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Four daughters of King Abdullah are locked up as punishment for criticizing the country's treatment of women. But they can tweet.

Four Saudi Arabian princesses, daughters of 89-year-old King Abdullah, say they've been locked away in "gilded cages," barred from leaving their country or even their compound without permission. They're "imprisoned, held against their will, cut off from the world," their mother says, punishment for speaking out against the country's treatment of women and the poor.

But they can tweet.

The four, each in their late 30s or early 40s, are the daughters Abdullah had with Alanoud Alfayez, who became his second wife when she was an adolescent. She later divorced him and moved to London. (Abdullah has refused to comment on the women's charges.)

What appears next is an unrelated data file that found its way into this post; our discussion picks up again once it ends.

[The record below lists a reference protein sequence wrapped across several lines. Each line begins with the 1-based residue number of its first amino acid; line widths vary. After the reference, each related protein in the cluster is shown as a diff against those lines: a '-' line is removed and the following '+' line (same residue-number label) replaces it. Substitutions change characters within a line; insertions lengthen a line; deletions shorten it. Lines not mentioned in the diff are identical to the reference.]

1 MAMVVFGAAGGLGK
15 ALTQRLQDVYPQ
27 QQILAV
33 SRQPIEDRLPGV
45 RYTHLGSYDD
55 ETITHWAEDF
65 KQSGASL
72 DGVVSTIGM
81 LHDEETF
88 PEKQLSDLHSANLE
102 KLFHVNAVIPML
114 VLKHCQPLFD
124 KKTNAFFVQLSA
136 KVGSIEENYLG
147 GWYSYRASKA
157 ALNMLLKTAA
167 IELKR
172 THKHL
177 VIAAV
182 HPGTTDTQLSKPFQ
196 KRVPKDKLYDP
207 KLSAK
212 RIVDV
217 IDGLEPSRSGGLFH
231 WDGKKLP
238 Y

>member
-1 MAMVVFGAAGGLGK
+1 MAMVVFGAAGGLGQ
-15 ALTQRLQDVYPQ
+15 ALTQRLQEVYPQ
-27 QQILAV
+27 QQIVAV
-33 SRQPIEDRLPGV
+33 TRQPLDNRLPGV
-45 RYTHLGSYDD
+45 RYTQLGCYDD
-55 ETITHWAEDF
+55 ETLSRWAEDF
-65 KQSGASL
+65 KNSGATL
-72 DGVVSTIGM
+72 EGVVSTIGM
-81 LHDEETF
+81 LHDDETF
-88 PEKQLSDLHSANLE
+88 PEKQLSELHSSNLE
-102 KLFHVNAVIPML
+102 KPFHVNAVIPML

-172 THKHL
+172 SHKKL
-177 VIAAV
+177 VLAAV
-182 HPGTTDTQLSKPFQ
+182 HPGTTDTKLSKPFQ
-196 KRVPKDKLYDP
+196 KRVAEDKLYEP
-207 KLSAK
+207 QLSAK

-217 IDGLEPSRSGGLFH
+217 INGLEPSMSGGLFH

Princesses Sahar, 42, and Jawaher, 38, told London's Sunday Times via emails and phone calls that the two had been held alone in a crumbling villa since 2001. They also tweet about their conditions: Sahar from @Art_Moqawama, Jawaher from @Jawaher1776, and Alanoud from @AlanoudDAlfayez.

Alanoud, who says she hasn't seen any of her daughters in a decade, still tweets heartbreaking sentiments about their separation, returned by her daughters.

She told Britain's Channel 4 News that of all her daughters, is most concerned about Hala, 39, who she says suffers from anorexia and severe psychological problems and is denied treatment. Sahar and Jawaher say that Hala, along with the fourth sister, 41-year-old Maha, live in a separate villa, and that the two pairs are denied access to each other. Update: Sahar has told the Daily Dot her other two sisters don't have a Twitter presence.

Screengrab via Channel 4 News/YouTube

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